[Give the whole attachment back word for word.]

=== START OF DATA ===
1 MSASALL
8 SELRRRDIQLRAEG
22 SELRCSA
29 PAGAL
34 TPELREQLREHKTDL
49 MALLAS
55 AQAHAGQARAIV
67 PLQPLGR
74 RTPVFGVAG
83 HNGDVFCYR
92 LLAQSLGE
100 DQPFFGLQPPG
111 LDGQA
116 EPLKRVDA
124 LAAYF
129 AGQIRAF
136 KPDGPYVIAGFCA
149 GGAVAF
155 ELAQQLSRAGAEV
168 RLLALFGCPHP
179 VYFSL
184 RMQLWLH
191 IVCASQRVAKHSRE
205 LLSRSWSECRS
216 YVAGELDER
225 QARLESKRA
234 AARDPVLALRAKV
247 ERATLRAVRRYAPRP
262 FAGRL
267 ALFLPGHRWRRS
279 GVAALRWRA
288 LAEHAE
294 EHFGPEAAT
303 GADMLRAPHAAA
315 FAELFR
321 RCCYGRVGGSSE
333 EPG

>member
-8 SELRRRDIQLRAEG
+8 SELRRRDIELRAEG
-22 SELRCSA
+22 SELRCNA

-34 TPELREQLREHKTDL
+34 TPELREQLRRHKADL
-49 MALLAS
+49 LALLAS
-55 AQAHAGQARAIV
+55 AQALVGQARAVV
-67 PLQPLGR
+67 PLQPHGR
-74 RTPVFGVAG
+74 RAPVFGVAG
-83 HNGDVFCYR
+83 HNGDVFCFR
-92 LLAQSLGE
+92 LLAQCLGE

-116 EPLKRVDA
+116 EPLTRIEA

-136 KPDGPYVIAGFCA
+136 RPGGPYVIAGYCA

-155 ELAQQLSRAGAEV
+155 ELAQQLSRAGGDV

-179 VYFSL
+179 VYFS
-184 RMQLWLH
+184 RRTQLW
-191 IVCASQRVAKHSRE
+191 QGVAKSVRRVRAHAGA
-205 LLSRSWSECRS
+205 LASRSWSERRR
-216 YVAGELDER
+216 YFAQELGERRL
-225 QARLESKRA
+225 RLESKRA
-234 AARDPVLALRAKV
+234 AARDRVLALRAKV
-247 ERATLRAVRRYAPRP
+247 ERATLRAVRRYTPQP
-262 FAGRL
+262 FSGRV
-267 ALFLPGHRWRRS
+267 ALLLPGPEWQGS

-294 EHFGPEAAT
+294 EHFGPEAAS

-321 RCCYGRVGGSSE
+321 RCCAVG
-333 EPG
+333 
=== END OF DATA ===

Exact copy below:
1 MSASALL
8 SELRRRDIQLRAEG
22 SELRCSA
29 PAGAL
34 TPELREQLREHKTDL
49 MALLAS
55 AQAHAGQARAIV
67 PLQPLGR
74 RTPVFGVAG
83 HNGDVFCYR
92 LLAQSLGE
100 DQPFFGLQPPG
111 LDGQA
116 EPLKRVDA
124 LAAYF
129 AGQIRAF
136 KPDGPYVIAGFCA
149 GGAVAF
155 ELAQQLSRAGAEV
168 RLLALFGCPHP
179 VYFSL
184 RMQLWLH
191 IVCASQRVAKHSRE
205 LLSRSWSECRS
216 YVAGELDER
225 QARLESKRA
234 AARDPVLALRAKV
247 ERATLRAVRRYAPRP
262 FAGRL
267 ALFLPGHRWRRS
279 GVAALRWRA
288 LAEHAE
294 EHFGPEAAT
303 GADMLRAPHAAA
315 FAELFR
321 RCCYGRVGGSSE
333 EPG

>member
-8 SELRRRDIQLRAEG
+8 SELRRRDIELRAEG
-22 SELRCSA
+22 SELRCNA

-34 TPELREQLREHKTDL
+34 TPELREQLRRHKADL
-49 MALLAS
+49 LALLAS
-55 AQAHAGQARAIV
+55 AQALVGQARAVV
-67 PLQPLGR
+67 PLQPHGR
-74 RTPVFGVAG
+74 RAPVFGVAG
-83 HNGDVFCYR
+83 HNGDVFCFR
-92 LLAQSLGE
+92 LLAQCLGE

-116 EPLKRVDA
+116 EPLTRIEA

-136 KPDGPYVIAGFCA
+136 RPGGPYVIAGYCA

-155 ELAQQLSRAGAEV
+155 ELAQQLSRAGGDV

-179 VYFSL
+179 VYFS
-184 RMQLWLH
+184 RRTQLW
-191 IVCASQRVAKHSRE
+191 QGVAKSVRRVRAHAGA
-205 LLSRSWSECRS
+205 LASRSWSERRR
-216 YVAGELDER
+216 YFAQELGERRL
-225 QARLESKRA
+225 RLESKRA
-234 AARDPVLALRAKV
+234 AARDRVLALRAKV
-247 ERATLRAVRRYAPRP
+247 ERATLRAVRRYTPQP
-262 FAGRL
+262 FSGRV
-267 ALFLPGHRWRRS
+267 ALLLPGPEWQGS

-294 EHFGPEAAT
+294 EHFGPEAAS

-321 RCCYGRVGGSSE
+321 RCCAVG
-333 EPG
+333 